Across the Atlantic: Journalism++ opens its first chapter outside of Europe

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Journalism++, the data journalism agency, opens its first chapter outside of Europe: Jornalismo++ São Paulo, also the first data journalism agency in Brazil. The Brazilian office will strenghthen current data journalism teams and lead projects of data-storytelling for news media organisations in the region, adding up to J++’s portfolio of award winning projects such as Datawrapper, Detective.io and Broken Promises.

Brazilian newsrooms are catching up to the data journalism revolution, although most of them still don’t have the resources to hire professionals from different backgrounds, such as Computer and Data Science, Design and Social Network Analysis, to lead data-driven investigations. Jornalismo++ São Paulo is an effort to fill this gap with a handpicked team of experts with an extensive experience in major Brazilian newsrooms and data journalism projects. “We want to bring data journalism to Brazil, helping newsrooms that want to do good journalism with data, but don’t have the manpower to do it in the short term”, says Marco Túlio Pires, journalist and programmer, one of the founders of the chapter in São Paulo.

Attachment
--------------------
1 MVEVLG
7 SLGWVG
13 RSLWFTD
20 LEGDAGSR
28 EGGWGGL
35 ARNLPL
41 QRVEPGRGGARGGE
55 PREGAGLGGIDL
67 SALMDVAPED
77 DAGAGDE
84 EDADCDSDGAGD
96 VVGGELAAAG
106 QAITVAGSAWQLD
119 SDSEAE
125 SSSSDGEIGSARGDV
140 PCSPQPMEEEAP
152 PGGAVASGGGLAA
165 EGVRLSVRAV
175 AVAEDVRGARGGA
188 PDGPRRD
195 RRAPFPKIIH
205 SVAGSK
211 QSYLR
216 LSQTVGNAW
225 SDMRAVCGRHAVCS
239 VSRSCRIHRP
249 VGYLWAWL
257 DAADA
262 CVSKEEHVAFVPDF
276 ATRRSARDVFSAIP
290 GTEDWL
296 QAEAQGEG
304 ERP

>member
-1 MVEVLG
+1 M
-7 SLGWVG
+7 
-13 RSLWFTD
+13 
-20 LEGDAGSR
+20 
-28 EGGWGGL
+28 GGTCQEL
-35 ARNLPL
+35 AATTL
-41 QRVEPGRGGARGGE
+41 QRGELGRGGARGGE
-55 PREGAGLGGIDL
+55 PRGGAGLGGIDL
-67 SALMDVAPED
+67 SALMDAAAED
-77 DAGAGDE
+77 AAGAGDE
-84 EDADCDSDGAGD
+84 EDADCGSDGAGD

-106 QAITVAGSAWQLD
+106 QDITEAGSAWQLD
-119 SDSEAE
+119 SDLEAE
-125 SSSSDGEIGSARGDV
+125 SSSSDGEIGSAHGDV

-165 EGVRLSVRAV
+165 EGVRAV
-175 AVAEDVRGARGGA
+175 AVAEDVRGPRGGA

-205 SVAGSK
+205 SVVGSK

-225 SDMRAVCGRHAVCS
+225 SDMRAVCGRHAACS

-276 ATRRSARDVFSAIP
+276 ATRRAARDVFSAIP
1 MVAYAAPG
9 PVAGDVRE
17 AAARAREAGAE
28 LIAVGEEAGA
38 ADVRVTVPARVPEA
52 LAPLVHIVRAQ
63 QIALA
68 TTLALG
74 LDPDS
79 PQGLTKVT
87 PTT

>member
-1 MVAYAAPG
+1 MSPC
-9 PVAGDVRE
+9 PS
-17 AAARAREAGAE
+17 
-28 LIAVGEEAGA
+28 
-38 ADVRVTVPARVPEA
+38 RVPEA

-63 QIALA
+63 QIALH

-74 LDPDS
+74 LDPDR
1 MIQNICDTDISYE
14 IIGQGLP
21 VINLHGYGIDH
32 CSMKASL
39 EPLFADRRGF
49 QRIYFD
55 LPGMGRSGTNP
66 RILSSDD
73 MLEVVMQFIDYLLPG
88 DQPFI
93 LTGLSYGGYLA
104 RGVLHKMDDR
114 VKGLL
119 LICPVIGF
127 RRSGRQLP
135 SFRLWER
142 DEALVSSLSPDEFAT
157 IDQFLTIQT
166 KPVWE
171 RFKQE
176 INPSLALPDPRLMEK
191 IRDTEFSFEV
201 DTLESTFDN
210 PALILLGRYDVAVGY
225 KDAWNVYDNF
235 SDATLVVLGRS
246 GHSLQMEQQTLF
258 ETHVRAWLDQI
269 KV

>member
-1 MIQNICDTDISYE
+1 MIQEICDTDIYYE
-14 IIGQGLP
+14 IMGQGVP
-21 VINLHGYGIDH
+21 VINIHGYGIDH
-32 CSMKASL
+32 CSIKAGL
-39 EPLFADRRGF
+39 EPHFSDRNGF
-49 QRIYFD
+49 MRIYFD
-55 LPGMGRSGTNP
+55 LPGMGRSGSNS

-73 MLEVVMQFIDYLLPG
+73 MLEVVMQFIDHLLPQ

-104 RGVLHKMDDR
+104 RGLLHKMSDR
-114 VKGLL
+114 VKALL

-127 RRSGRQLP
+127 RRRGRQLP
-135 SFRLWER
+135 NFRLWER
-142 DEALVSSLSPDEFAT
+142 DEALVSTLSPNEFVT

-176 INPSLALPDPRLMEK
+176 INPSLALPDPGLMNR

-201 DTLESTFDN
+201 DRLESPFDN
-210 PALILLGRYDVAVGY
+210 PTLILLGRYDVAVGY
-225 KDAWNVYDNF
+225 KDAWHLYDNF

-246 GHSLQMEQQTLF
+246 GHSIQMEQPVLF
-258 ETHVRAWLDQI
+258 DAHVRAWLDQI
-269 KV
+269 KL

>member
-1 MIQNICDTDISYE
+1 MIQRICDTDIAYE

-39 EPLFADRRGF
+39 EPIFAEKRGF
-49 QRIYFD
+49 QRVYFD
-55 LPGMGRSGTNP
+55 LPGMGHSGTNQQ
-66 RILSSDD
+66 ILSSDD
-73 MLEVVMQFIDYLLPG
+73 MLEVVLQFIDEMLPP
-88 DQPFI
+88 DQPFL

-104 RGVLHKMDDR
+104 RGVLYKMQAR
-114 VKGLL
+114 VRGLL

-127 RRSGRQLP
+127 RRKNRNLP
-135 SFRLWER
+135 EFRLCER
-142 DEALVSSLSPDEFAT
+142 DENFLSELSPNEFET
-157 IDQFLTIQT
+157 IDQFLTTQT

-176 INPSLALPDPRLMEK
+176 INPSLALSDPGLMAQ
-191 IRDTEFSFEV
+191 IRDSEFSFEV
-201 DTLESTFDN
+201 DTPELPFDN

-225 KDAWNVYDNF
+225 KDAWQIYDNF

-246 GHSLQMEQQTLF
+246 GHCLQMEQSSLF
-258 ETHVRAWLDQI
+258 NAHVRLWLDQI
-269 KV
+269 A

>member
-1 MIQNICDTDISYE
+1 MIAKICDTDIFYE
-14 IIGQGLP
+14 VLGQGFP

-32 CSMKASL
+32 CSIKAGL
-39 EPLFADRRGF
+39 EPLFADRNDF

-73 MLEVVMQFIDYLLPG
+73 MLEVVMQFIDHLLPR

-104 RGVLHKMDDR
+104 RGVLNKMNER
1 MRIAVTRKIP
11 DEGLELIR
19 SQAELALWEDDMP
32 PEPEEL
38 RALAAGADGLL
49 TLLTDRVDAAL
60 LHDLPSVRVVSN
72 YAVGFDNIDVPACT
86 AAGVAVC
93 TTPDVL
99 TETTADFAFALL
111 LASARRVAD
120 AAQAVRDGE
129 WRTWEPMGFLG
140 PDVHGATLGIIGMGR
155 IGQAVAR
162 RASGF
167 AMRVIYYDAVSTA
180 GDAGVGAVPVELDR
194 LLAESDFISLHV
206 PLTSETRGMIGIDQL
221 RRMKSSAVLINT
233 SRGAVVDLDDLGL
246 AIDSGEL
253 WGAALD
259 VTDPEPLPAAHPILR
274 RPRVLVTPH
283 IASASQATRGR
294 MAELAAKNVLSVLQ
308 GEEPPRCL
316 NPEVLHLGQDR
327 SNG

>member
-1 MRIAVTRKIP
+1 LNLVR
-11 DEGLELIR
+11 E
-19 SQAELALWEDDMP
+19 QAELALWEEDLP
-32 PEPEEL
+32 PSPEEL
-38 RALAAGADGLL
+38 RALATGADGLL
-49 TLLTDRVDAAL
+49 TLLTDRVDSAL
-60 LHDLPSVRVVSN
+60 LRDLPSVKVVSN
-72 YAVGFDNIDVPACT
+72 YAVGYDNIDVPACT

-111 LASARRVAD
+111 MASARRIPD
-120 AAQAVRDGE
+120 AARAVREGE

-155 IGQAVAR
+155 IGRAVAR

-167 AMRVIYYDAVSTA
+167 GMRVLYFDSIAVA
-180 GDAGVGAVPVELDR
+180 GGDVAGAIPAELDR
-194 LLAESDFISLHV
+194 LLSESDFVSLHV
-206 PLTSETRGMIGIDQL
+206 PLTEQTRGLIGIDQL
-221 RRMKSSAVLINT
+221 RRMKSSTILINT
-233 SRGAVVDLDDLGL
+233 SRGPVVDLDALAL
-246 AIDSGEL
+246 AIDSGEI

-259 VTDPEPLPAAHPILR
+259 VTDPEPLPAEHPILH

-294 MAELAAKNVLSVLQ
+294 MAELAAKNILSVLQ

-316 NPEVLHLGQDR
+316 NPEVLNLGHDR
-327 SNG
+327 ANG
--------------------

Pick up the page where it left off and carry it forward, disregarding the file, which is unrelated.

Besides Marco Túlio Pires, who also coordinates School of Data Brazil, the team in São Paulo is lead by four other professionals: Juan Torres, editor of city’s desk at the Correio newspaper, the biggest in Salvador; Natália Mazotte, teacher assistant at the Knight Center for Journalism in the Americas and also School of Data Brazil coordinator; Tiago Mali, Training Director at Brazil’s Association for Investigative Journalism; and Thomaz Rezende, who worked as a programmer and designer for VEJA Magazine.

The name of the agency is a pun between a common operator in programming languages and journalism itself. “The operator ‘++’ means ‘plus one’ to a certain numeric variable. In other words, we want Jornalismo++ to go beyond traditional journalism, even beyond what’s already on the web. In our work, we increment journalism with skills from other areas, such as Computer Science, Design and Data Analysis”, explains Natália.

Jornalismo++ São Paulo will also maintain a blog about Data Journalism with the latest updates in the field for a Portuguese-speaking audience. For more information about J++ São Paulo visit their website:

Analysing journalistic data with detective.io